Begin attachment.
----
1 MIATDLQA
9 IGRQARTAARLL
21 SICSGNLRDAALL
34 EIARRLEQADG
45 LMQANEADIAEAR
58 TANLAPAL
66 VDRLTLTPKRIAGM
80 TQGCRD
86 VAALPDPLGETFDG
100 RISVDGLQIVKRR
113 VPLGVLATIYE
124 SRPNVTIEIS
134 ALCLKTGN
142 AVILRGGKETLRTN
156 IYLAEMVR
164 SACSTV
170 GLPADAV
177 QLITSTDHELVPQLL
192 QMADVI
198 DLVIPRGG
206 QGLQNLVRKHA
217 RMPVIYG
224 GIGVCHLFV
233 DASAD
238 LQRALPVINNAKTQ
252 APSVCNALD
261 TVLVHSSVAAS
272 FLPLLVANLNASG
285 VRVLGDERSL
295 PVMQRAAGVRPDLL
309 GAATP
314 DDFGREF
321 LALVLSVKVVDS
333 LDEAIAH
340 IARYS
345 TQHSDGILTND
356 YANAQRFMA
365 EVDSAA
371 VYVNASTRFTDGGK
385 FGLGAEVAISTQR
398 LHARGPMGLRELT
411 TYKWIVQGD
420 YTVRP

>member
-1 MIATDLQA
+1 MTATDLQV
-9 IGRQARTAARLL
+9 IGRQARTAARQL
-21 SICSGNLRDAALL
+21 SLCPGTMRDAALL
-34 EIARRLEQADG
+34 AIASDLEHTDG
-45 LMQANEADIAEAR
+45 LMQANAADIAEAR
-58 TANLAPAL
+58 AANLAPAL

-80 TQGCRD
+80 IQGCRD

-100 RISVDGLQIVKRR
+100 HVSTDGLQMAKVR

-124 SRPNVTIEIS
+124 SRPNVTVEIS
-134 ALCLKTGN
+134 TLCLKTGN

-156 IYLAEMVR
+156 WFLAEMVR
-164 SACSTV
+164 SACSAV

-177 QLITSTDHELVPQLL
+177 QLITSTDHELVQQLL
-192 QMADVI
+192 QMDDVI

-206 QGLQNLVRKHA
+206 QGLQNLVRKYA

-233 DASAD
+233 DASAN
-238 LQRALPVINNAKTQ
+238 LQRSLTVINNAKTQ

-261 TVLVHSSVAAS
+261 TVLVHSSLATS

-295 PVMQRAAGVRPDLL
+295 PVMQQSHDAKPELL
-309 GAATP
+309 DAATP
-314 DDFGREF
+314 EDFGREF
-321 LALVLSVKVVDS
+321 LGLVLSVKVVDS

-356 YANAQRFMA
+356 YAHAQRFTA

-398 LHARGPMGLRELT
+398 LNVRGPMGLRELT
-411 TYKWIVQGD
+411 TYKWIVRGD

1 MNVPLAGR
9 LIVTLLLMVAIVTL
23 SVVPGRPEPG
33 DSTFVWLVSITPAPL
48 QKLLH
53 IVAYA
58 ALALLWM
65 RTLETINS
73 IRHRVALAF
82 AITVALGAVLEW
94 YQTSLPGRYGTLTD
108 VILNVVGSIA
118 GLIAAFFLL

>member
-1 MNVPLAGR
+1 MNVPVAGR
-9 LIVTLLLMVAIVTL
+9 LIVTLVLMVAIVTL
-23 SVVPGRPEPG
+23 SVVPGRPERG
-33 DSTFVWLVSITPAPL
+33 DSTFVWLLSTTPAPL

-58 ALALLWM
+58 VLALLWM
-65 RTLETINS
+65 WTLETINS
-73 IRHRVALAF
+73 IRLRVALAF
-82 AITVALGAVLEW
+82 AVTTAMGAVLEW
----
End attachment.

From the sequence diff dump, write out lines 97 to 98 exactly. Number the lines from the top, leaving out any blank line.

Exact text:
23 SVVPGRPEPG
33 DSTFVWLVSITPAPL